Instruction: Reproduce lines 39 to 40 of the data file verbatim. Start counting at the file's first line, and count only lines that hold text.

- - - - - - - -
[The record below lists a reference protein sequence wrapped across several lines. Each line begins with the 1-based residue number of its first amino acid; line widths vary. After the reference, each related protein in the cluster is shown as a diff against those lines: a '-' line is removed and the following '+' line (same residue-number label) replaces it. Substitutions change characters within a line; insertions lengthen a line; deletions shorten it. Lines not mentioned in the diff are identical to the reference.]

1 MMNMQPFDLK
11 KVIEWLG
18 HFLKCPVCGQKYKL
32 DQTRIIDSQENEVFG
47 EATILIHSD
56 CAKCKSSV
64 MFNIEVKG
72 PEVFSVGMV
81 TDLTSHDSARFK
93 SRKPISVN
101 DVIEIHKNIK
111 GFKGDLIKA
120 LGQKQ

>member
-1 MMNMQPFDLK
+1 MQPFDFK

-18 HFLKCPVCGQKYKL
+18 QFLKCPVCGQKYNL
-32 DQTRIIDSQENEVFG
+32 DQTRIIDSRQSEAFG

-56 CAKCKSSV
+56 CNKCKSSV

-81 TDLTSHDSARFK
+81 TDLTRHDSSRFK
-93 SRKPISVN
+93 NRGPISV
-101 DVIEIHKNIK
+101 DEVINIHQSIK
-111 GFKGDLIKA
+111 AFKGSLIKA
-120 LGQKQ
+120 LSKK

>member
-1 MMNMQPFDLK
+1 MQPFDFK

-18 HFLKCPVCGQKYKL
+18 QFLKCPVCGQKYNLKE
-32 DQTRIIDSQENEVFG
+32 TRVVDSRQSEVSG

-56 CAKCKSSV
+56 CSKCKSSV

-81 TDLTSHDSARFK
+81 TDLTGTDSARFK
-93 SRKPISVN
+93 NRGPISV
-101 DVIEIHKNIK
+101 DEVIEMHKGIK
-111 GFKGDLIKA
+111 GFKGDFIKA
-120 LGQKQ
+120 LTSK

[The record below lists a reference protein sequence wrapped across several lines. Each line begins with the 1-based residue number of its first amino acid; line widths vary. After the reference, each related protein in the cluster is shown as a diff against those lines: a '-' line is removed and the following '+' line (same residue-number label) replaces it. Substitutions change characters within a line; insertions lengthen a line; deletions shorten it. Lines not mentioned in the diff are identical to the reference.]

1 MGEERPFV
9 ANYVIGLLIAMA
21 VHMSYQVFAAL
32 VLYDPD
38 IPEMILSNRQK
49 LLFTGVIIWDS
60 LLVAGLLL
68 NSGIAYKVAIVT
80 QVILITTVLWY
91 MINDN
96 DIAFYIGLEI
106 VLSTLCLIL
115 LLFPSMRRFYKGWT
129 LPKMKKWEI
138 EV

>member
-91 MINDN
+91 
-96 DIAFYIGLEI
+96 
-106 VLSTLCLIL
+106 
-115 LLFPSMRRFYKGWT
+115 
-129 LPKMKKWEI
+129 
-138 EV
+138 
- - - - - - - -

-32 DQTRIIDSQENEVFG
+32 TRVVDSRQSEVSG